Monday, October 31, 2011

Paragliding in Puli

This weekend, to celebrate our friend’s 30th birthday, we went on a camping and paragliding trip to Puli, a town (pop. 86,000) about an hour’s bus ride into the mountains from Taichung City. Boje and I met at my branch on Saturday afternoon after I’d finished teaching for the day, then took a cab to the Nantou Bus Company counter at Taichung City Station (台中干城站). It was the same bus company that took us to Sun Moon Lake, and it was only NT$125 per person (one way) out to Puli. We were dropped off at Nantou Bus’ Puli terminal and took a taxi up a winding mountain road to the campground where we’d be flying from the next day.

The campground was so lovely and located in a large clearing on the mountainside. There was a huge patio with a sort of outdoor kitchen/snack shack where our group of 10 was served an all-you-can-eat BBQ feast under the stars. We had chicken steak (ji pai), chicken wings, chicken butts (or the “Parson’s nose”, as Boje calls it), chicken skin, steamed vegetables with ginger, and a tofu/fish ball soup. Boje and I also had some skewered BBQ chicken hearts. The verdict: chewy, and tasting slightly of blood.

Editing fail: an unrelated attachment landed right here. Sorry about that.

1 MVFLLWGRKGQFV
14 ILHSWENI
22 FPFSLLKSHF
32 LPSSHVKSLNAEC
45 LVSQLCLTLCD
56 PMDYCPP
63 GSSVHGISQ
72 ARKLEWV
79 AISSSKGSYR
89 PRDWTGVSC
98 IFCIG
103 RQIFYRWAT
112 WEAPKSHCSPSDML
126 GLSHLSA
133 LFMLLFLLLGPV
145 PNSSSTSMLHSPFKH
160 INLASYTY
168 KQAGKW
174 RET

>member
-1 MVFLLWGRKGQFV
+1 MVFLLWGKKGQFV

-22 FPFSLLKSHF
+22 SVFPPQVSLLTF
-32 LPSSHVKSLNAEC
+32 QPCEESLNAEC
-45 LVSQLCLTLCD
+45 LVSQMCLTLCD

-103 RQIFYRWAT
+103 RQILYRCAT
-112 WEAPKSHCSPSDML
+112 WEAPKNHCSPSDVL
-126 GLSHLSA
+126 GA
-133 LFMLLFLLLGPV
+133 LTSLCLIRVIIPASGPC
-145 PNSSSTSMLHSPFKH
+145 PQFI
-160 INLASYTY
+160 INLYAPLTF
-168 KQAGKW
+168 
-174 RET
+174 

Some of the people we were with were camping in tents there for the night, but we paid an extra NT$200 per person to share a cute cabin with three other people about 20 minutes away. We all celebrated our friend’s birthday well into the night, and a little while after midnight the five of us staying in the cabin decided to call a cab. Turns out no local drivers drivers wanted to come up dark switchbacks in the middle of the night, so the lady running the kitchen drove three of us down the mountain while my friend and another girl followed behind us on a scooter. I reached the bottom with Boje and the birthday boy, but the girls had experienced some scooter engine trouble and were delayed getting down. Once the five of us had all met up at a beautiful park at the bottom of the road, we made our way to a 7/11 (Taiwan’s 24-hour cab stand) and called a taxi. The driver seemed to know where to go (based on gesturing, our yammering in English and his banter in Chinese, and lots of pointing at a map of the area) so we headed out. The taxi driver missed a turn and so we were flagged down by the girls. A Taiwanese man at a nearby gas station was consulted for a second opinion, and after much shouting (not in anger, but in the tired, confused way of people trying to overcome a severe language barrier) we were back on the road. There were several more false starts, but we finally made it to our destination at around 2 in the morning. In typical Taiwanese fashion, rather than be a jerk and charge us extra for the hassle, the cab driver halved our previously agreed fare AND gave us his card so we could call him in the morning, because I’m reasonably sure he thought no other taxi driver in Puli would know how to find us again. We collapsed into our tiny cabin and all passed out promptly to the sound of chirping crickets, croaking frogs, and snoring boyfriends.